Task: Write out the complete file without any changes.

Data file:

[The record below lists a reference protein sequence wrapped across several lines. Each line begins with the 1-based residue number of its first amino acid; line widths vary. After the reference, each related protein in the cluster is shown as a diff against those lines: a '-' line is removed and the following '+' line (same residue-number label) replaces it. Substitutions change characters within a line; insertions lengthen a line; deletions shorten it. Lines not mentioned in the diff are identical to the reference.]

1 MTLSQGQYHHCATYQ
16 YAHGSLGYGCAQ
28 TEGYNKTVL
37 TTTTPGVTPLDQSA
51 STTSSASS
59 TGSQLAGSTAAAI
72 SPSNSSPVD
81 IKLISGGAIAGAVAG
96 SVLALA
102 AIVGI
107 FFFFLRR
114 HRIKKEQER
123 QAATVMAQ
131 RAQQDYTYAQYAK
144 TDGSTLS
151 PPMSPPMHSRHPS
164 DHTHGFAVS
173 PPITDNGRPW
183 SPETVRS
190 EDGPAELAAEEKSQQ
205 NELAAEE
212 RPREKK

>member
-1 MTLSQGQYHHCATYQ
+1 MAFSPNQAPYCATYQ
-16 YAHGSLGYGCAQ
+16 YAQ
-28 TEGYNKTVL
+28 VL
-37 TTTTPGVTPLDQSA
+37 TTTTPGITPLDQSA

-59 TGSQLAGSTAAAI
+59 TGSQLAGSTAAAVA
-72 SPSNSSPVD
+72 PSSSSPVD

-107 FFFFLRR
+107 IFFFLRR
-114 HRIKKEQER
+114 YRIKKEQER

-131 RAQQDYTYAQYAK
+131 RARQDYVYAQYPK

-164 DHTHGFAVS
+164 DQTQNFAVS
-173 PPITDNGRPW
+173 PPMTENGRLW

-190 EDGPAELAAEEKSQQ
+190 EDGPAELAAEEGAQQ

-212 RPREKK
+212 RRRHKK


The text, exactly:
[The record below lists a reference protein sequence wrapped across several lines. Each line begins with the 1-based residue number of its first amino acid; line widths vary. After the reference, each related protein in the cluster is shown as a diff against those lines: a '-' line is removed and the following '+' line (same residue-number label) replaces it. Substitutions change characters within a line; insertions lengthen a line; deletions shorten it. Lines not mentioned in the diff are identical to the reference.]

1 MTLSQGQYHHCATYQ
16 YAHGSLGYGCAQ
28 TEGYNKTVL
37 TTTTPGVTPLDQSA
51 STTSSASS
59 TGSQLAGSTAAAI
72 SPSNSSPVD
81 IKLISGGAIAGAVAG
96 SVLALA
102 AIVGI
107 FFFFLRR
114 HRIKKEQER
123 QAATVMAQ
131 RAQQDYTYAQYAK
144 TDGSTLS
151 PPMSPPMHSRHPS
164 DHTHGFAVS
173 PPITDNGRPW
183 SPETVRS
190 EDGPAELAAEEKSQQ
205 NELAAEE
212 RPREKK

>member
-1 MTLSQGQYHHCATYQ
+1 MAFSPNQAPYCATYQ
-16 YAHGSLGYGCAQ
+16 YAQ
-28 TEGYNKTVL
+28 VL
-37 TTTTPGVTPLDQSA
+37 TTTTPGITPLDQSA

-59 TGSQLAGSTAAAI
+59 TGSQLAGSTAAAVA
-72 SPSNSSPVD
+72 PSSSSPVD

-107 FFFFLRR
+107 IFFFLRR
-114 HRIKKEQER
+114 YRIKKEQER

-131 RAQQDYTYAQYAK
+131 RARQDYVYAQYPK

-164 DHTHGFAVS
+164 DQTQNFAVS
-173 PPITDNGRPW
+173 PPMTENGRLW

-190 EDGPAELAAEEKSQQ
+190 EDGPAELAAEEGAQQ

-212 RPREKK
+212 RRRHKK